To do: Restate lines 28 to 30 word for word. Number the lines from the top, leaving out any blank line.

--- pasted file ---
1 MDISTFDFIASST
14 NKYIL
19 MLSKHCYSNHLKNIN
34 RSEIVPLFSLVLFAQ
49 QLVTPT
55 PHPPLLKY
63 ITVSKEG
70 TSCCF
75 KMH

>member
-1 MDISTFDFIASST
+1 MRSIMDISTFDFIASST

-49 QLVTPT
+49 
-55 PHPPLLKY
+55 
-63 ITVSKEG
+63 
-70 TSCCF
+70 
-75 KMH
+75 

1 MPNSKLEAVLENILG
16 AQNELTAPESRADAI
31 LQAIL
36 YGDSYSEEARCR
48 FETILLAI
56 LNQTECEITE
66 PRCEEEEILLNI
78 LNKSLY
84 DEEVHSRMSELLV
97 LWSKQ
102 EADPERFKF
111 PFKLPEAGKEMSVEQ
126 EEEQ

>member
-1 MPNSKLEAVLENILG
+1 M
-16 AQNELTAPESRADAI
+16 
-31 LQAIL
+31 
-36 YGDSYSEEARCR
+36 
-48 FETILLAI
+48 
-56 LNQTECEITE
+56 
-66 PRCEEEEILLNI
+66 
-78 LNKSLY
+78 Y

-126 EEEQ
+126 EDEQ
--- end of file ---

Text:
56 LNQTECEITE
66 PRCEEEEILLNI
78 LNKSLY